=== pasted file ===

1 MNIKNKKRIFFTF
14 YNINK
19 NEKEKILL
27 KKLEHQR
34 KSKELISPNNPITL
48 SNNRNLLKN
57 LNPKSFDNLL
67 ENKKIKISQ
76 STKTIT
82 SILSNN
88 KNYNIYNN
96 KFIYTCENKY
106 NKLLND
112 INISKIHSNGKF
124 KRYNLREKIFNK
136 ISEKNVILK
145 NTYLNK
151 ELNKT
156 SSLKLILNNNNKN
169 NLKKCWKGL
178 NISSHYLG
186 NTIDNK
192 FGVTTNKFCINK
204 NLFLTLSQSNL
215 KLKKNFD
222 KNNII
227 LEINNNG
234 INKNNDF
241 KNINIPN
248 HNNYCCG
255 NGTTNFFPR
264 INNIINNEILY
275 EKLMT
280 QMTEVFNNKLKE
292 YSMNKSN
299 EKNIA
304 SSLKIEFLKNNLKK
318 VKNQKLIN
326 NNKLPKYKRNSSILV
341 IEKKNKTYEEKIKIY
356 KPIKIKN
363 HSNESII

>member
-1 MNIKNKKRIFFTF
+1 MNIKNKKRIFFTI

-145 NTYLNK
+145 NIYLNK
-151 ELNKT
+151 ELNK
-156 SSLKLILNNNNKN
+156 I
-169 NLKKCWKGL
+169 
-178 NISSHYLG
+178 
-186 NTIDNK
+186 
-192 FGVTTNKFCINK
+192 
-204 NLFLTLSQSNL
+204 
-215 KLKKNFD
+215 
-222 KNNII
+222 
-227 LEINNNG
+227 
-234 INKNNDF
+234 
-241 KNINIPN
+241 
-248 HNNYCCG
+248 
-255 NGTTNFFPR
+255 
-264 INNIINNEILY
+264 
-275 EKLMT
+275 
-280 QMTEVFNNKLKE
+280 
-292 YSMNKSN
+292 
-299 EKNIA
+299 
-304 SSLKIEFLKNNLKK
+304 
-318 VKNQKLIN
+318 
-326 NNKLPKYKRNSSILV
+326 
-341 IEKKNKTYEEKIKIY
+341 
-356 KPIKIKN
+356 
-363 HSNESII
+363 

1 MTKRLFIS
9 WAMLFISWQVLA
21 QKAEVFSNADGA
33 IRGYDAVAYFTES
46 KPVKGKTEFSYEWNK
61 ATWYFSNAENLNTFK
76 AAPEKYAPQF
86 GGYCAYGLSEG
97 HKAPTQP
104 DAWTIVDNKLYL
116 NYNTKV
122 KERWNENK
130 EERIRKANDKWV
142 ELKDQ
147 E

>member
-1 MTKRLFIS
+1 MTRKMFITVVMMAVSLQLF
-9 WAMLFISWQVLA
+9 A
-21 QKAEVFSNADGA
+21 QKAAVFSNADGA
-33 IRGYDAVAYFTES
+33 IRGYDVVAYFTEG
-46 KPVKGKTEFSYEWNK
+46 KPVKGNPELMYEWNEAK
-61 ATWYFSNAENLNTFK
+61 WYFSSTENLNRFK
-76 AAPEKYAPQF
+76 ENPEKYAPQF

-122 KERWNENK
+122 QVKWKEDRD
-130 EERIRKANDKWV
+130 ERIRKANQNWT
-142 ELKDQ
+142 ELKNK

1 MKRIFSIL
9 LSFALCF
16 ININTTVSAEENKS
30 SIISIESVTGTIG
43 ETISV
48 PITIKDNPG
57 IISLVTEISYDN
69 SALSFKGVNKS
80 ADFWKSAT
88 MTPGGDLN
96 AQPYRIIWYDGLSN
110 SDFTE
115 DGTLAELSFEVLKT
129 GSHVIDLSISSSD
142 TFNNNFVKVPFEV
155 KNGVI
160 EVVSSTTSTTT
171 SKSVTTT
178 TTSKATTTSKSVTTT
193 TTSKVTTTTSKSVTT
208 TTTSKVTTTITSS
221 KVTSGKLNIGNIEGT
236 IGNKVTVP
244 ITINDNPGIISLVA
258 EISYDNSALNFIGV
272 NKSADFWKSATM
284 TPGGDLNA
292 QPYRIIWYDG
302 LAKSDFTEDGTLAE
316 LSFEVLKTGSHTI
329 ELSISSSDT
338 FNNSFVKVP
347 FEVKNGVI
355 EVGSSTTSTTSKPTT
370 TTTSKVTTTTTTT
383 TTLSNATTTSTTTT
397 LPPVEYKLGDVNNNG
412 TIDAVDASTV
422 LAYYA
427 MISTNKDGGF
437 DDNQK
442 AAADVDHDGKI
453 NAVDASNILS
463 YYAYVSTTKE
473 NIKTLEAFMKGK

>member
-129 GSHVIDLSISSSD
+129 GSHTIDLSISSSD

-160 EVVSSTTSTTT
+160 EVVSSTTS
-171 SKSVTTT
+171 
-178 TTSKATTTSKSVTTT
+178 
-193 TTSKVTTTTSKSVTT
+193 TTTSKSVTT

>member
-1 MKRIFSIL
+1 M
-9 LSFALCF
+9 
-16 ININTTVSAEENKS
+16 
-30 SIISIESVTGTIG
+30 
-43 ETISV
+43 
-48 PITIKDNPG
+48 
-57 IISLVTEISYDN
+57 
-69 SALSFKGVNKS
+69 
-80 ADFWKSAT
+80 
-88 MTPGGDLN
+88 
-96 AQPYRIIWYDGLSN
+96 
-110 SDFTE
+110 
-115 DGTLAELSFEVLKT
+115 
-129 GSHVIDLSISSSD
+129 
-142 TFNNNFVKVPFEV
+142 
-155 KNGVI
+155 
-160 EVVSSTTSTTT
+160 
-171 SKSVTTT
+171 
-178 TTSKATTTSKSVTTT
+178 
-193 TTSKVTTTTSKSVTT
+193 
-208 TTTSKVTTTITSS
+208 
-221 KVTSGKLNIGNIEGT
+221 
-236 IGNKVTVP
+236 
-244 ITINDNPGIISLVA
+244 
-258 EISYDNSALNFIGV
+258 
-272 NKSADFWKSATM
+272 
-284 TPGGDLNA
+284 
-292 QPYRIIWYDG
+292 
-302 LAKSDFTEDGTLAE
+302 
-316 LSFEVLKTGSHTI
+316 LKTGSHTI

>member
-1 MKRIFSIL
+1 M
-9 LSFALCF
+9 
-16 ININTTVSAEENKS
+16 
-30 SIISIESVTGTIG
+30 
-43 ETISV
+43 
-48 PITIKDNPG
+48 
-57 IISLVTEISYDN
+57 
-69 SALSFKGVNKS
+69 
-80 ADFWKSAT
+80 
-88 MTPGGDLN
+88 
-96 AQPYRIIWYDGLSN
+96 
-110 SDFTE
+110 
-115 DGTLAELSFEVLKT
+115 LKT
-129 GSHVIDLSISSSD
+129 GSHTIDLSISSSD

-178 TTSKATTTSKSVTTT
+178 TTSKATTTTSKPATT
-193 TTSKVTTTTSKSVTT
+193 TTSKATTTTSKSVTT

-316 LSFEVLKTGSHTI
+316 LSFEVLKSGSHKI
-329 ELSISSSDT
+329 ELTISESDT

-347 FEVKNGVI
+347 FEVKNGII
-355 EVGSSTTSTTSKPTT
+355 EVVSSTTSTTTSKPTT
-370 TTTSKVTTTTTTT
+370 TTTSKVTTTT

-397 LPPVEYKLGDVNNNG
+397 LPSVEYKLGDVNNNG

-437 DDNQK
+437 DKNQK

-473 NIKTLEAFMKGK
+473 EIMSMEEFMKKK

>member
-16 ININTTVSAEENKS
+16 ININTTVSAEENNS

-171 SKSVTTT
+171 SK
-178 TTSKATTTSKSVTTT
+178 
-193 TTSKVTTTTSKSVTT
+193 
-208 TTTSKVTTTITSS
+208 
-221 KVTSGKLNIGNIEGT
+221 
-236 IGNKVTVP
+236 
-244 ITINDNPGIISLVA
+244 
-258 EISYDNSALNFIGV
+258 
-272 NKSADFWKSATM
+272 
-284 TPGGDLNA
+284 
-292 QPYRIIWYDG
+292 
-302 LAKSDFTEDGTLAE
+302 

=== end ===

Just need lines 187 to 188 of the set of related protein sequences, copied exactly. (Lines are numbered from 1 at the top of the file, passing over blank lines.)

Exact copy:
+178 
-193 TTSKVTTTTSKSVTT